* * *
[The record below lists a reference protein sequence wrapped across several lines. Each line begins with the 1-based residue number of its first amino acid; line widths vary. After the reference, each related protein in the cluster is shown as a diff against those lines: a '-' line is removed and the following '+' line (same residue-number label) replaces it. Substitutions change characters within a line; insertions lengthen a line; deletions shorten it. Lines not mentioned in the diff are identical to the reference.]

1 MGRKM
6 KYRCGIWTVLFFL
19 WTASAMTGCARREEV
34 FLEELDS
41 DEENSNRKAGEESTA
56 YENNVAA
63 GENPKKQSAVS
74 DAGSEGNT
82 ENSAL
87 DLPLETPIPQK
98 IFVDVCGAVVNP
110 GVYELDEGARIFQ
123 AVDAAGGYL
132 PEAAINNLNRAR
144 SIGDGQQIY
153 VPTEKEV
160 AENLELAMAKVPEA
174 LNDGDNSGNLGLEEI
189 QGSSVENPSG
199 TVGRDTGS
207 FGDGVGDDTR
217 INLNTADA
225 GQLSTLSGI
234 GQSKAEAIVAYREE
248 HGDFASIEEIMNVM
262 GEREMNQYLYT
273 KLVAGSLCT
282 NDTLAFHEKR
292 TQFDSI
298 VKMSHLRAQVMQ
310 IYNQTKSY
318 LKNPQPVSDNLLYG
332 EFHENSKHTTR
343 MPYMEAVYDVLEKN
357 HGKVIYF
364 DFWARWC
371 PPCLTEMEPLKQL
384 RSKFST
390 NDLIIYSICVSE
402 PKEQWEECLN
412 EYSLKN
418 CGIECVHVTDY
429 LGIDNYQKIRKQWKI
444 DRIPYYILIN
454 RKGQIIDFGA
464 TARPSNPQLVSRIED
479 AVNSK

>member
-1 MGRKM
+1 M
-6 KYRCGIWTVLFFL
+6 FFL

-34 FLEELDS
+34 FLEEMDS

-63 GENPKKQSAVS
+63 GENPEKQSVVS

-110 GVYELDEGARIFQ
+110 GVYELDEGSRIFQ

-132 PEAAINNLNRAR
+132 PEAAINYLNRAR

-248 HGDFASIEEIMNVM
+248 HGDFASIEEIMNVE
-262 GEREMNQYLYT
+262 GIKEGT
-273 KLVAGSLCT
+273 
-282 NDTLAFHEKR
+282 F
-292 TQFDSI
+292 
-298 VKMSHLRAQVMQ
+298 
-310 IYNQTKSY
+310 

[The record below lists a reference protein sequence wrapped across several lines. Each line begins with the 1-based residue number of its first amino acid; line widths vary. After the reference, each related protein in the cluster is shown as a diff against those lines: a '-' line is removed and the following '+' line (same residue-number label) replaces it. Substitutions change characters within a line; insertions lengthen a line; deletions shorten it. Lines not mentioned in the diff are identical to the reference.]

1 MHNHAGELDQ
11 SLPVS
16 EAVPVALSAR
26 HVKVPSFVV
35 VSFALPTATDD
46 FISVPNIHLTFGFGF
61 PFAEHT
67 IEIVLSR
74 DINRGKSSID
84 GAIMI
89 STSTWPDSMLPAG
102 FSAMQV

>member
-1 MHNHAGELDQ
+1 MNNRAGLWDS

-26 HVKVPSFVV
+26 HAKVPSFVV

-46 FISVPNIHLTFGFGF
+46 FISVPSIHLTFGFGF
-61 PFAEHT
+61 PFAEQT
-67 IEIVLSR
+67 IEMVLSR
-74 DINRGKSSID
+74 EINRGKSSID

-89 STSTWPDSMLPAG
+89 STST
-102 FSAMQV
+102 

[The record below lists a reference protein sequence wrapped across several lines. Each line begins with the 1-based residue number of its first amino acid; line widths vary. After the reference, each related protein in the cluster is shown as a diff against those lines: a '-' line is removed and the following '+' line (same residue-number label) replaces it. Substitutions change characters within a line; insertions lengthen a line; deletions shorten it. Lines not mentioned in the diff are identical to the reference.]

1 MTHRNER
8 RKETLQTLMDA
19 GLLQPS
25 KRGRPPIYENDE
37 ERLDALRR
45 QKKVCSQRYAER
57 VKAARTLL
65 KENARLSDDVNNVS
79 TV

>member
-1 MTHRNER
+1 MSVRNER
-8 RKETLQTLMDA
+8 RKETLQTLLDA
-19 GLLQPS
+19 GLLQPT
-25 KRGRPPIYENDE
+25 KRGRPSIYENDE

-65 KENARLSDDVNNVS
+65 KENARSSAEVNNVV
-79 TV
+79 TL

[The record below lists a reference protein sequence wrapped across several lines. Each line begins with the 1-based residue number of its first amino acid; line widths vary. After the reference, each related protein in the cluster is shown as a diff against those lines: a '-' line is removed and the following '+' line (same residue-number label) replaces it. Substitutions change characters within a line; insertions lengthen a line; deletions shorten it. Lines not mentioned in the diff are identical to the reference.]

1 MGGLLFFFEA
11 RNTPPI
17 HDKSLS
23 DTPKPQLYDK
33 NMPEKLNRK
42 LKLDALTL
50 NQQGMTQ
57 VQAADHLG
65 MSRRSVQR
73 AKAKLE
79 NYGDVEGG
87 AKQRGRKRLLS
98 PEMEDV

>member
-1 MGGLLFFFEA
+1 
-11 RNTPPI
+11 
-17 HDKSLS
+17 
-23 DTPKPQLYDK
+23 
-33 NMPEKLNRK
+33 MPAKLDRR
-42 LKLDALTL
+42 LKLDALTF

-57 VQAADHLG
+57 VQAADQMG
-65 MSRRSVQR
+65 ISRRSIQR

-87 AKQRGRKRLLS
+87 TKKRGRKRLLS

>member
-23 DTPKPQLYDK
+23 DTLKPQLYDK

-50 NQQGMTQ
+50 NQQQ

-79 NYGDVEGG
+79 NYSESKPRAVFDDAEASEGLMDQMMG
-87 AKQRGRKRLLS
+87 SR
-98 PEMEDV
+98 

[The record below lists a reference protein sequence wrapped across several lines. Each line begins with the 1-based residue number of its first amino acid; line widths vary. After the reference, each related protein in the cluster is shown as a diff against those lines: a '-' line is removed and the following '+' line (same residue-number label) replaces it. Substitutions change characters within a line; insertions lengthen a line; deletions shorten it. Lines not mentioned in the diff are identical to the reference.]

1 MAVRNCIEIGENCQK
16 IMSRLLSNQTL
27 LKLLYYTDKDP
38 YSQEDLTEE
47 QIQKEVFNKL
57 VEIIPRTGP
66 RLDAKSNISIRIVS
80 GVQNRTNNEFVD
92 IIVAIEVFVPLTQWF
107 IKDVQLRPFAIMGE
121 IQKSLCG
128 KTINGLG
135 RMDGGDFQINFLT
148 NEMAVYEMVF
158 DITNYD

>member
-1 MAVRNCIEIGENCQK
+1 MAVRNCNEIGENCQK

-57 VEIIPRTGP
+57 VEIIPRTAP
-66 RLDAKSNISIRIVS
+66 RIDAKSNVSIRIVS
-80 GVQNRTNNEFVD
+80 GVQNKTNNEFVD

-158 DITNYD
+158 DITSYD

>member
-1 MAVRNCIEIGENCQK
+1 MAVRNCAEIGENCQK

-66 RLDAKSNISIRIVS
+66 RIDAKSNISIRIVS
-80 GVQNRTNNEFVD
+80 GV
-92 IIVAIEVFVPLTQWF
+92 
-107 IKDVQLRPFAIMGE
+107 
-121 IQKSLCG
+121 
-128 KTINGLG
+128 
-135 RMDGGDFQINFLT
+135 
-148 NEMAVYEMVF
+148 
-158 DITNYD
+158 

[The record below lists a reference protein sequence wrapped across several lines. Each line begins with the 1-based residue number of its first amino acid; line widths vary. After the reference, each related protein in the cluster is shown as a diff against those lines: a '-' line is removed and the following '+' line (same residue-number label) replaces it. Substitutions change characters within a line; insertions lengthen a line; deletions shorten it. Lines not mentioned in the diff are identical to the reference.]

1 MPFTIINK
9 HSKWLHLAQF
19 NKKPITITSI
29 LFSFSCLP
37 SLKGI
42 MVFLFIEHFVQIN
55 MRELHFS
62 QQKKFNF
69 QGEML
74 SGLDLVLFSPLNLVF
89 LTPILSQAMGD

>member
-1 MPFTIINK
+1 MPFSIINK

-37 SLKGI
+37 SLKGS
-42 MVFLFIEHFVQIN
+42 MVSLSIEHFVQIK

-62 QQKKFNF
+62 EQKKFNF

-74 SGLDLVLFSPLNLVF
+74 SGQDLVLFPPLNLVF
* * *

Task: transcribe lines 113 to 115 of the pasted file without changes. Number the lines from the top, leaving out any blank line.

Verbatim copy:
57 VKAARTLL
65 KENARLSDDVNNVS
79 TV